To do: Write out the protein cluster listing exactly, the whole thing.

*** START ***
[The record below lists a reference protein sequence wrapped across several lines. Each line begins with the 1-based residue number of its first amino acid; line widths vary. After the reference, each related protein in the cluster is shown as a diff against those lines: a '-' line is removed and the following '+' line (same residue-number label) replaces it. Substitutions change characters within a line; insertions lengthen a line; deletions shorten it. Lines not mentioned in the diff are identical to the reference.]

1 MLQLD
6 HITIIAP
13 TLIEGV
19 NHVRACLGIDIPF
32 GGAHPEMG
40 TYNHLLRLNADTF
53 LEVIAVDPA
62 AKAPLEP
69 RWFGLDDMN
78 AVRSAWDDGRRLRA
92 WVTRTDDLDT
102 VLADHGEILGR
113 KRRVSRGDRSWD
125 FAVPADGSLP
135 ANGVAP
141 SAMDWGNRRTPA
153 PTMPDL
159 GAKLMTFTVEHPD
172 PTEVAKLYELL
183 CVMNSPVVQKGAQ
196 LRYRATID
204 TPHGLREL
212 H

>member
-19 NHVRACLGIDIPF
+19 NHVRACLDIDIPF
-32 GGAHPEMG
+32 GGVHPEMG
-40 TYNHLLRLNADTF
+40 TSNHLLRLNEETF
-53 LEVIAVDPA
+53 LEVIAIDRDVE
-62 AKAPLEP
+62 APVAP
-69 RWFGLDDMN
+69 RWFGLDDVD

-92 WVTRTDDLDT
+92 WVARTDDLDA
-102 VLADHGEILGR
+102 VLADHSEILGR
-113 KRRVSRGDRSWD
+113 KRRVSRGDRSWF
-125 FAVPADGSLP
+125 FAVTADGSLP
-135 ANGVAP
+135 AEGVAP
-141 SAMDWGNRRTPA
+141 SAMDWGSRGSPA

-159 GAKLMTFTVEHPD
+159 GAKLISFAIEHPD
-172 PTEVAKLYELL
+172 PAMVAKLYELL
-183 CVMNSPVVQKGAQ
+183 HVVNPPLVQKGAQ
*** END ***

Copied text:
[The record below lists a reference protein sequence wrapped across several lines. Each line begins with the 1-based residue number of its first amino acid; line widths vary. After the reference, each related protein in the cluster is shown as a diff against those lines: a '-' line is removed and the following '+' line (same residue-number label) replaces it. Substitutions change characters within a line; insertions lengthen a line; deletions shorten it. Lines not mentioned in the diff are identical to the reference.]

1 MLQLD
6 HITIIAP
13 TLIEGV
19 NHVRACLGIDIPF
32 GGAHPEMG
40 TYNHLLRLNADTF
53 LEVIAVDPA
62 AKAPLEP
69 RWFGLDDMN
78 AVRSAWDDGRRLRA
92 WVTRTDDLDT
102 VLADHGEILGR
113 KRRVSRGDRSWD
125 FAVPADGSLP
135 ANGVAP
141 SAMDWGNRRTPA
153 PTMPDL
159 GAKLMTFTVEHPD
172 PTEVAKLYELL
183 CVMNSPVVQKGAQ
196 LRYRATID
204 TPHGLREL
212 H

>member
-19 NHVRACLGIDIPF
+19 NHVRACLDIDIPF
-32 GGAHPEMG
+32 GGVHPEMG
-40 TYNHLLRLNADTF
+40 TSNHLLRLNEETF
-53 LEVIAVDPA
+53 LEVIAIDRDVE
-62 AKAPLEP
+62 APVAP
-69 RWFGLDDMN
+69 RWFGLDDVD

-92 WVTRTDDLDT
+92 WVARTDDLDA
-102 VLADHGEILGR
+102 VLADHSEILGR
-113 KRRVSRGDRSWD
+113 KRRVSRGDRSWF
-125 FAVPADGSLP
+125 FAVTADGSLP
-135 ANGVAP
+135 AEGVAP
-141 SAMDWGNRRTPA
+141 SAMDWGSRGSPA

-159 GAKLMTFTVEHPD
+159 GAKLISFAIEHPD
-172 PTEVAKLYELL
+172 PAMVAKLYELL
-183 CVMNSPVVQKGAQ
+183 HVVNPPLVQKGAQ